"Analysts should not lower their standards to help the PRC achieve its objective of changing global public opinion on Chinese and US hacking. Instead, claims made by Chinese firms and the government should be held to the same, rigorous analytical standards the global cybersecurity community has self-imposed," the report says.

Romanian Healthcare Facilities Feel Effects of Ransomware Hit

The Romanian National Cyber Security Directorate said approximately 100 medical facilities had been affected by a ransomware attack on a third-party healthcare management system - either directly or because they went offline as a precaution.

The directorate said no specific group has claimed responsibility for encrypting the servers of Hippocrates Information System but that the attackers had used Backmydata ransomware, a variant of the Phobos ransomware family. Hackers have demanded a ransom of 3.5 BTC, which is approximately $171,000. The authorities recommended that hospitals not pay any ransom.

Juniper Support Portal Breach

Juniper Networks' support portal recently exposed customer data - including product details, warranty status and serial numbers - due to a support portal upgrade.

KrebsOnSecurity first reported the inadvertent data exposure. The exposed data included device model and serial numbers, location, status and support contract details. Juniper Networks said identifiable customer data wasn't compromised. The company is investigating the root cause of the defect. The misconfiguration likely originated from a Salesforce-backed support website upgrade announced in September 2023.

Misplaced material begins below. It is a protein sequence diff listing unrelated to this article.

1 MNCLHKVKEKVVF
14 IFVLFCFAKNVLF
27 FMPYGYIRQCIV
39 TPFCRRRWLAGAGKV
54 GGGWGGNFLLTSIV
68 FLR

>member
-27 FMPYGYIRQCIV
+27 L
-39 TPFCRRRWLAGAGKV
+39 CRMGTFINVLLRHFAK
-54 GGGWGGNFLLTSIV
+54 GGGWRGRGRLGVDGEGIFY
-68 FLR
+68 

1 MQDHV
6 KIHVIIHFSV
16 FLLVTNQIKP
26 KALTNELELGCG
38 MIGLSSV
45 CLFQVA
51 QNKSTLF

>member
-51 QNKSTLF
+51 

Polish PM Says Previous Administration Used Pegasus Spyware

New Polish Prime Minister Donald Tusk said on Tuesday that he possesses proof of the previous government's illegal use of Pegasus spyware that contains a substantial list of hacking victims. Tusk claimed the spyware, which allows access to a mobile device's data, was deployed unlawfully during the administration headed by the populist right-wing party Law and Justice.

Tusk made the announcement during a news briefing alongside Polish President Andrzej Duda, a political opponent aligned with the previous government. Tusk said he had asked the justice minister and prosecutor general to provide Duda with documents that "confirm 100% the purchase and use of Pegasus in a legal and illegal manner," The Associated Press reported.

Tusk, who assumed power in December after Law and Justice's eight-year rule, said that a special parliamentary commission is investigating the government's use of spyware.

The European Parliament in June accused Hungary, Poland and Greece of violations of European Union law for their use of commercial spyware against opposition figures and others (see: European Parliament Condemns Commercial Spyware).

Other Coverage From Last Week

With reporting from Information Security Media Group's Mihir Bagwe in Mumbai, India and David Perera in Washington, D.C..


About the Author

Prajeet Nair

Prajeet Nair

Assistant Editor, Global News Desk, ISMG

Nair previously worked at TechCircle, IDG, Times Group and other publications, where he reported on developments in enterprise technology, digital transformation and other issues.